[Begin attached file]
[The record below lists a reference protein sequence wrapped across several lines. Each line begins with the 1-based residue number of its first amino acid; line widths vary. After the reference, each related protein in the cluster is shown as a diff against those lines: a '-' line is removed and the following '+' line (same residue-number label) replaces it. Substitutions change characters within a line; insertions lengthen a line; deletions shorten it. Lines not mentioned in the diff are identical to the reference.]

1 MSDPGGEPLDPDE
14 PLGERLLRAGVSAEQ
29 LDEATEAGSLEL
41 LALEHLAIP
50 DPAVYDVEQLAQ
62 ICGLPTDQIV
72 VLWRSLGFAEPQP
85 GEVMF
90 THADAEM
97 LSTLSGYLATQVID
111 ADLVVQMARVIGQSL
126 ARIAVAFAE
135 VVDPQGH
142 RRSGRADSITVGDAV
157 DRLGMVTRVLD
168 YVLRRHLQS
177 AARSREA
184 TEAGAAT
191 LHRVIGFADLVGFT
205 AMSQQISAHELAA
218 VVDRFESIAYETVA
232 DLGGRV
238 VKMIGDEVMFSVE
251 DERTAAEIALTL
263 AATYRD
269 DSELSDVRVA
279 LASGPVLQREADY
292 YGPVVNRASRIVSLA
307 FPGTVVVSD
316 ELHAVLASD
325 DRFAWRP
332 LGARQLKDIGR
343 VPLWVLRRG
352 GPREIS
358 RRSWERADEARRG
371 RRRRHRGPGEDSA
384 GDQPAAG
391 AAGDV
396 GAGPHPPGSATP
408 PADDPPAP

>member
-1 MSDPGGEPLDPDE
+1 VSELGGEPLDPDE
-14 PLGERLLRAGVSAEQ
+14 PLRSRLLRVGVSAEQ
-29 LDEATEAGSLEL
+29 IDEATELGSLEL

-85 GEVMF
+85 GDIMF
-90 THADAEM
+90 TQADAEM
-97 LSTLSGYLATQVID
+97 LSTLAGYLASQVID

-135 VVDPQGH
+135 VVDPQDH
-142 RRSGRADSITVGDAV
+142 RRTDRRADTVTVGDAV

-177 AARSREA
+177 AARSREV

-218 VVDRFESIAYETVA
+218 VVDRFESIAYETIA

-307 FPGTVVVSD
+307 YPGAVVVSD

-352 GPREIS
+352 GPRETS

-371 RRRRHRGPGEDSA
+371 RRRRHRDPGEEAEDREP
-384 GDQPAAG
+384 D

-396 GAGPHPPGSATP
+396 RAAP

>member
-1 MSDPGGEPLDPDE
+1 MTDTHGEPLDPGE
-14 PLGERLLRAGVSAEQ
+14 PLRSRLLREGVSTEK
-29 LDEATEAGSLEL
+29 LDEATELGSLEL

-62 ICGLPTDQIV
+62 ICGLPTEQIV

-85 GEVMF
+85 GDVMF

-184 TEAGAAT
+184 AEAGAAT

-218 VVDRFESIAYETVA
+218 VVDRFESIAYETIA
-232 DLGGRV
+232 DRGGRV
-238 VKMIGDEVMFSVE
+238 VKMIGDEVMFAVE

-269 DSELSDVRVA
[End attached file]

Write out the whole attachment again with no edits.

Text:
[The record below lists a reference protein sequence wrapped across several lines. Each line begins with the 1-based residue number of its first amino acid; line widths vary. After the reference, each related protein in the cluster is shown as a diff against those lines: a '-' line is removed and the following '+' line (same residue-number label) replaces it. Substitutions change characters within a line; insertions lengthen a line; deletions shorten it. Lines not mentioned in the diff are identical to the reference.]

1 MSDPGGEPLDPDE
14 PLGERLLRAGVSAEQ
29 LDEATEAGSLEL
41 LALEHLAIP
50 DPAVYDVEQLAQ
62 ICGLPTDQIV
72 VLWRSLGFAEPQP
85 GEVMF
90 THADAEM
97 LSTLSGYLATQVID
111 ADLVVQMARVIGQSL
126 ARIAVAFAE
135 VVDPQGH
142 RRSGRADSITVGDAV
157 DRLGMVTRVLD
168 YVLRRHLQS
177 AARSREA
184 TEAGAAT
191 LHRVIGFADLVGFT
205 AMSQQISAHELAA
218 VVDRFESIAYETVA
232 DLGGRV
238 VKMIGDEVMFSVE
251 DERTAAEIALTL
263 AATYRD
269 DSELSDVRVA
279 LASGPVLQREADY
292 YGPVVNRASRIVSLA
307 FPGTVVVSD
316 ELHAVLASD
325 DRFAWRP
332 LGARQLKDIGR
343 VPLWVLRRG
352 GPREIS
358 RRSWERADEARRG
371 RRRRHRGPGEDSA
384 GDQPAAG
391 AAGDV
396 GAGPHPPGSATP
408 PADDPPAP

>member
-1 MSDPGGEPLDPDE
+1 VSELGGEPLDPDE
-14 PLGERLLRAGVSAEQ
+14 PLRSRLLRVGVSAEQ
-29 LDEATEAGSLEL
+29 IDEATELGSLEL

-85 GEVMF
+85 GDIMF
-90 THADAEM
+90 TQADAEM
-97 LSTLSGYLATQVID
+97 LSTLAGYLASQVID

-135 VVDPQGH
+135 VVDPQDH
-142 RRSGRADSITVGDAV
+142 RRTDRRADTVTVGDAV

-177 AARSREA
+177 AARSREV

-218 VVDRFESIAYETVA
+218 VVDRFESIAYETIA

-307 FPGTVVVSD
+307 YPGAVVVSD

-352 GPREIS
+352 GPRETS

-371 RRRRHRGPGEDSA
+371 RRRRHRDPGEEAEDREP
-384 GDQPAAG
+384 D

-396 GAGPHPPGSATP
+396 RAAP

>member
-1 MSDPGGEPLDPDE
+1 MTDTHGEPLDPGE
-14 PLGERLLRAGVSAEQ
+14 PLRSRLLREGVSTEK
-29 LDEATEAGSLEL
+29 LDEATELGSLEL

-62 ICGLPTDQIV
+62 ICGLPTEQIV

-85 GEVMF
+85 GDVMF

-184 TEAGAAT
+184 AEAGAAT

-218 VVDRFESIAYETVA
+218 VVDRFESIAYETIA
-232 DLGGRV
+232 DRGGRV
-238 VKMIGDEVMFSVE
+238 VKMIGDEVMFAVE

-269 DSELSDVRVA